Let’s run back Sunday one more time, because gosh dang it felt good:
Alright, everyone enjoy that? Got your fill? Good - because it’s time to put it back on the shelf and move on.
That’s the job the Portland Timbers have to do Friday night when they travel to face the Houston Dynamo. The win in Seattle was a very good and gritty win which got the Timbers’ season off the mat. But it doesn’t mean much if Portland can’t capitalize on it and start building some momentum and consistency while continuing to earn positive results.
That all starts on Friday against a Dynamo team that hasn’t won since May. But don’t let the record fool you - Houston is still, as they have always been, a tricky out for Portland. The Timbers will have to go to a place they have literally never won an MLS match and play well if they hope to truly get their 2021 season back on track.
Here are three keys to them doing so:
Stay tight, stay focused
A major area of concern for the Timbers over 2021 has been their inability to apply enough pressure to opposing attackers, particularly in the midfield, and the ensuing gaps that form from poor defensive rotations.
Against Seattle on Sunday, Portland improved in both areas.
Below is Portland’s passing network from the away match against the Sounders. The numbers are the average positions on the field for each player and the thickness of lines between them represents the frequency of passes between players:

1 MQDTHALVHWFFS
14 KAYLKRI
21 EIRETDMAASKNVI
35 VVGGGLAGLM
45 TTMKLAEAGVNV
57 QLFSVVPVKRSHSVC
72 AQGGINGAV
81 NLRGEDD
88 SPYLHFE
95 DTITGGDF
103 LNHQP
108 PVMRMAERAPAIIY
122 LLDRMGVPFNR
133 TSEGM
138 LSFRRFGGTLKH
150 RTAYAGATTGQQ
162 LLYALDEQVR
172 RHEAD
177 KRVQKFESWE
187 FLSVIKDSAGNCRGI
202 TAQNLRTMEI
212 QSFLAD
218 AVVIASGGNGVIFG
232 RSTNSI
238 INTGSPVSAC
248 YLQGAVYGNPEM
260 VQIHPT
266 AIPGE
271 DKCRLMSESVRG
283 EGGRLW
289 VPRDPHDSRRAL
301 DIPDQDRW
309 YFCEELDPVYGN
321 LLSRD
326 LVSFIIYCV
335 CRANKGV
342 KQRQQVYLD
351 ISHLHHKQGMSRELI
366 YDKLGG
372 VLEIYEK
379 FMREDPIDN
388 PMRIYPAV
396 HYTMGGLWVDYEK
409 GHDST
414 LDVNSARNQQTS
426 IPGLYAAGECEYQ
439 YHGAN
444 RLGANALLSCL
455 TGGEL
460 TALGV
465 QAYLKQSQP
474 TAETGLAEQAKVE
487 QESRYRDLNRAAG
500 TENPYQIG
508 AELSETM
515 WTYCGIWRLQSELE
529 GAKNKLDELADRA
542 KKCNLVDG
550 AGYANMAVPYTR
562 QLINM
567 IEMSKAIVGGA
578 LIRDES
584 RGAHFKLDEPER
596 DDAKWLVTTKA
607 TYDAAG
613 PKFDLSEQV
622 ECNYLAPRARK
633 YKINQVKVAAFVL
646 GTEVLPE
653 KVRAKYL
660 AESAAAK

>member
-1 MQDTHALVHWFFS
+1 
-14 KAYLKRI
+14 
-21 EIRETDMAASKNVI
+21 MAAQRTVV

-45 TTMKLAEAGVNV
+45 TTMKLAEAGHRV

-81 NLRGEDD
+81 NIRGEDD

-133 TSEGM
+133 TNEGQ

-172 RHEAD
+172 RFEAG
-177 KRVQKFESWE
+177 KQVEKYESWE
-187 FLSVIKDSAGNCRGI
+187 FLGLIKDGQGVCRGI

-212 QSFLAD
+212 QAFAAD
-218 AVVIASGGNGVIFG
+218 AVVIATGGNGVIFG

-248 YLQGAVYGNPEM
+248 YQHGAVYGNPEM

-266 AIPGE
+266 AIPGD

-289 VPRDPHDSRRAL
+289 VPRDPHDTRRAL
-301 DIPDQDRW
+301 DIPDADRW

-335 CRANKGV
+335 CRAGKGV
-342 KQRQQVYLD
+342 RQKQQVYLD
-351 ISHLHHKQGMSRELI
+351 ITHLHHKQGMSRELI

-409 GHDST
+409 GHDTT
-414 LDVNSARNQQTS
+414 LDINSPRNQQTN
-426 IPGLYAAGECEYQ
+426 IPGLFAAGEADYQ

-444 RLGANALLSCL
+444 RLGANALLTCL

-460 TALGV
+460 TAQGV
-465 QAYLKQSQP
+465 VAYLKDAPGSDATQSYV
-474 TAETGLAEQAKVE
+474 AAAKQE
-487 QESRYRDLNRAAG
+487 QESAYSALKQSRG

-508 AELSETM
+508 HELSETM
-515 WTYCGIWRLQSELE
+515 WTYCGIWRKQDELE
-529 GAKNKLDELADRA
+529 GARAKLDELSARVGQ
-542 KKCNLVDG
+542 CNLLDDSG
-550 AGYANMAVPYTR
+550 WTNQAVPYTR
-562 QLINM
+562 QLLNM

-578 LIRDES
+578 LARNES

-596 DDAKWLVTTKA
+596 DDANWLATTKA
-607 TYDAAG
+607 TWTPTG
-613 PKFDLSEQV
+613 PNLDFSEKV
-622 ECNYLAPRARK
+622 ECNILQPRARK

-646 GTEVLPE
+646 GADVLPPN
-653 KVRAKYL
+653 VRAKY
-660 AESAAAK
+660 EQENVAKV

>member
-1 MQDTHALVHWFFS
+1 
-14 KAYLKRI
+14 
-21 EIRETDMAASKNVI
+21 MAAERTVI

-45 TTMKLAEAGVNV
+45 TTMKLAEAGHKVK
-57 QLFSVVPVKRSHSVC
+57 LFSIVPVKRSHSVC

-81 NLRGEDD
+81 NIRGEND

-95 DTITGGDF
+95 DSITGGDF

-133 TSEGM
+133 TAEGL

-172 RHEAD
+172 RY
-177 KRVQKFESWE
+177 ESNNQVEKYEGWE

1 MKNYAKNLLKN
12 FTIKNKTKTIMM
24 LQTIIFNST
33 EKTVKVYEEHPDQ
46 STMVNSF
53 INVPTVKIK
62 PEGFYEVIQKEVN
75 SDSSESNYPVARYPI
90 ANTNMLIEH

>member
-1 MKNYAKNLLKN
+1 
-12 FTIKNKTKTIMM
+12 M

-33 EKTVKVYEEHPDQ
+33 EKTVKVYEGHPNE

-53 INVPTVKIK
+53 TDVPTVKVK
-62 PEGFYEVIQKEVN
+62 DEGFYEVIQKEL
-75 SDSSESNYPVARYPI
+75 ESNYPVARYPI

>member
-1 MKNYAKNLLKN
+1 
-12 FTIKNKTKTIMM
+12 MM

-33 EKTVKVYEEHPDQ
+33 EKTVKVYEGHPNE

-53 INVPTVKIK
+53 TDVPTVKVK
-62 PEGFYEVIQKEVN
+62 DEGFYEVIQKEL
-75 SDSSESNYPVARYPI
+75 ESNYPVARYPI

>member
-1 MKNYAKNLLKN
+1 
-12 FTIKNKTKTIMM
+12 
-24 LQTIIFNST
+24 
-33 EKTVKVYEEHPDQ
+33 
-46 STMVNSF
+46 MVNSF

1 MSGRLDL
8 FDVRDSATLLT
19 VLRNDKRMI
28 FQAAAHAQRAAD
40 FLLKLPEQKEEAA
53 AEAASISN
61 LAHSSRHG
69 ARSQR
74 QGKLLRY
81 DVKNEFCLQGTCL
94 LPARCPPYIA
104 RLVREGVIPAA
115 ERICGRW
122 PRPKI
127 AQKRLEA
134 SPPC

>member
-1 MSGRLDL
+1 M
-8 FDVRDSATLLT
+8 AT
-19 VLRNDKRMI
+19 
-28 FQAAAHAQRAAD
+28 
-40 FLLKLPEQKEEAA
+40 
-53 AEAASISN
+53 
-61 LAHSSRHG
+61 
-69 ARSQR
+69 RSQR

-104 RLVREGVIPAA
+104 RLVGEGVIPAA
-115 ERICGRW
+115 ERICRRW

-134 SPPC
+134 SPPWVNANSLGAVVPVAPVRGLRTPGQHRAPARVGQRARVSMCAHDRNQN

And here’s Seattle’s corresponding passing network. Take note of the lack of forward penetration, and how wide Seattle’s players had to stretch to find any kind of attacking purchase:
Contrast those with Portland’s passing network from their recent away outing against Austin FC, and Austin’s much more expansive corresponding passing network:
The first pair of passing networks is from a 2-0 win. The second pair is from a 3-1 loss. Austin was able to find and exploit the gaps Portland’s midfield that were made readily available. The midfield was more tight and alert in Seattle which made it more difficult for the Sounders to penetrate centrally.
Those passing networks demonstrate, at least in part, how Portland was able to get their midfield set up well (or at least better) in Seattle. The entire team stayed connected and compact.
Usual caveats apply here, such as this just being a data point of Portland’s performances and Seattle and Austin attacking in distinctly different ways. These passing networks are not indicative of Portland’s overall performance or defensive rotations.
But I think these networks do reflect part of a tactical setup and show the difference proper execution can make. Most importantly, they show that if the Timbers can remain tight and focused in their on-field balance, it leads to better defensive performances. And that is where any conversation of what will make Portland successful in Houston starts and ends.
A key part of that conversation is also...
Corner kicks - defend them better!
This one should be pretty obvious to everyone. The Timbers really need to defend corner kicks better. We all saw how many times Seattle came close to scoring off corner kicks on Sunday, and how many times Portland was saved by the fortunate intervention of the post or by a fortuitous placement of Diego Chara on the back post.